In Vienna’s Alsergrund district, the two imposing towers of the Votivkirche welcome travelers to the city. The Votive Church is one of the most important neo-Gothic buildings in the world and is the second highest building in the city, right after the St. Stephen’s Church. As pretty as the church looks, the reason for its construction was actually a failed assassination attempt on the Habsburg Emperor. On the 18th of February 1853, tailor Janos Libenyi attacked young Franz Joseph I with a dagger, but the assassination attempt failed and the emperor survived. In gratitude for the salvation of His Majesty, his brother, Archduke Ferdinand Maximilian, called for a fundraiser to build a new church in Vienna. Soon after, construction began on the votive offering, a monumental white cathedral with rose windows, gabled portals and delicate spires and buttresses.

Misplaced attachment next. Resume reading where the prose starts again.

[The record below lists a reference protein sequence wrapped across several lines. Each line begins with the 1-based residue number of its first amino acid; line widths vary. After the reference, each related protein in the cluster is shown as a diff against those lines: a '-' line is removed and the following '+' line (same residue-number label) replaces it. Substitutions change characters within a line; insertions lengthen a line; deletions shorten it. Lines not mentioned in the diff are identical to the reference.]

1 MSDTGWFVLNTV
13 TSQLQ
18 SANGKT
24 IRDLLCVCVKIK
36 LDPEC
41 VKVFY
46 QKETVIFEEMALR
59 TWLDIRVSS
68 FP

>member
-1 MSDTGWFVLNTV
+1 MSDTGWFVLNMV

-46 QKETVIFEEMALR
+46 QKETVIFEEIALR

The interior of the Church shines with numerous chapels and altars. Most impressive are the main altar with the elaborately painted baldacchino, the octagonal baptismal made of Egyptian marble and a masterful Flemish woodcarving showing different scenes from the Passion. A special feature is also the Walcker-Organ, a beautiful instrument built in 1878 that is largely preserved in its original state.
The Votive Church can be found on the Ring Road in the Alsergrund district of Vienna. Opening hours for the church are Tuesday to Saturday from 9am to 1pm and from 4pm to 6pm and on Sundays from 9am to 1pm. The adjoining museum can be visited Tuesday through Friday from 4pm to 6pm and on Saturdays from 9am to 1pm. To get there, take subway number U2 or a variety of trams to the station Schottentor.